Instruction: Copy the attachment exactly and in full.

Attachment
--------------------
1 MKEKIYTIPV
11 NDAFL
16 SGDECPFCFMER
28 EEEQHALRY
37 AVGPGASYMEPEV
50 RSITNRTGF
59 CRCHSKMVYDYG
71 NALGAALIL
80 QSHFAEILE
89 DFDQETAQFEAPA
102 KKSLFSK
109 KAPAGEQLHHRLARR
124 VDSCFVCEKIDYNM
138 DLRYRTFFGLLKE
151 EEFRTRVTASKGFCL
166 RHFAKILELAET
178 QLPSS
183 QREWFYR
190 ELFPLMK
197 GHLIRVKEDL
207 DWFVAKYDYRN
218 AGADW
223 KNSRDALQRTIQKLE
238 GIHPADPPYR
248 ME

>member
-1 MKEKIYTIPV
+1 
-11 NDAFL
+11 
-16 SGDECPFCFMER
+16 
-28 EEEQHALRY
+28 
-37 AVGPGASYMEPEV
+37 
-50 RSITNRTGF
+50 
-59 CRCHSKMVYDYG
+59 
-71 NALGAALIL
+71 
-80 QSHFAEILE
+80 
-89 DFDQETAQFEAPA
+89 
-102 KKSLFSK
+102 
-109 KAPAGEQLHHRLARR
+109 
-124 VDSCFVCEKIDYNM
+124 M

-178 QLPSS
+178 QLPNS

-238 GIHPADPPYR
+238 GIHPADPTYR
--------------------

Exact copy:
1 MKEKIYTIPV
11 NDAFL
16 SGDECPFCFMER
28 EEEQHALRY
37 AVGPGASYMEPEV
50 RSITNRTGF
59 CRCHSKMVYDYG
71 NALGAALIL
80 QSHFAEILE
89 DFDQETAQFEAPA
102 KKSLFSK
109 KAPAGEQLHHRLARR
124 VDSCFVCEKIDYNM
138 DLRYRTFFGLLKE
151 EEFRTRVTASKGFCL
166 RHFAKILELAET
178 QLPSS
183 QREWFYR
190 ELFPLMK
197 GHLIRVKEDL
207 DWFVAKYDYRN
218 AGADW
223 KNSRDALQRTIQKLE
238 GIHPADPPYR
248 ME

>member
-1 MKEKIYTIPV
+1 
-11 NDAFL
+11 
-16 SGDECPFCFMER
+16 
-28 EEEQHALRY
+28 
-37 AVGPGASYMEPEV
+37 
-50 RSITNRTGF
+50 
-59 CRCHSKMVYDYG
+59 
-71 NALGAALIL
+71 
-80 QSHFAEILE
+80 
-89 DFDQETAQFEAPA
+89 
-102 KKSLFSK
+102 
-109 KAPAGEQLHHRLARR
+109 
-124 VDSCFVCEKIDYNM
+124 M

-178 QLPSS
+178 QLPNS

-238 GIHPADPPYR
+238 GIHPADPTYR